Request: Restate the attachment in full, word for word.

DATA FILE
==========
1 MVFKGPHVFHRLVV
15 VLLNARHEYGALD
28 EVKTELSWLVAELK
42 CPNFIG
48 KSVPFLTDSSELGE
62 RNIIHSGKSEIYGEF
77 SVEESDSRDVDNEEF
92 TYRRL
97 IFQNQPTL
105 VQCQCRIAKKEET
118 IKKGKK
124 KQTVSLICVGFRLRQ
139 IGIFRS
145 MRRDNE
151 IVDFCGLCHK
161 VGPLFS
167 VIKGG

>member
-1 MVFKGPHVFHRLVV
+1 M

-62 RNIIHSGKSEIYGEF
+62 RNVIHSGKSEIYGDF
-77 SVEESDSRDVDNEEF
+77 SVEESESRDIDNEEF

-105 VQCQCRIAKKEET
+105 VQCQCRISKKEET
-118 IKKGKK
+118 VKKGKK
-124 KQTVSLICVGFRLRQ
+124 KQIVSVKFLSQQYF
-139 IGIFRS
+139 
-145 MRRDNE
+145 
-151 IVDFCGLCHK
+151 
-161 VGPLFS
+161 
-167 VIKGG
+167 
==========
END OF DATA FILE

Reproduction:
1 MVFKGPHVFHRLVV
15 VLLNARHEYGALD
28 EVKTELSWLVAELK
42 CPNFIG
48 KSVPFLTDSSELGE
62 RNIIHSGKSEIYGEF
77 SVEESDSRDVDNEEF
92 TYRRL
97 IFQNQPTL
105 VQCQCRIAKKEET
118 IKKGKK
124 KQTVSLICVGFRLRQ
139 IGIFRS
145 MRRDNE
151 IVDFCGLCHK
161 VGPLFS
167 VIKGG

>member
-1 MVFKGPHVFHRLVV
+1 M

-62 RNIIHSGKSEIYGEF
+62 RNVIHSGKSEIYGDF
-77 SVEESDSRDVDNEEF
+77 SVEESESRDIDNEEF

-105 VQCQCRIAKKEET
+105 VQCQCRISKKEET
-118 IKKGKK
+118 VKKGKK
-124 KQTVSLICVGFRLRQ
+124 KQIVSVKFLSQQYF
-139 IGIFRS
+139 
-145 MRRDNE
+145 
-151 IVDFCGLCHK
+151 
-161 VGPLFS
+161 
-167 VIKGG
+167 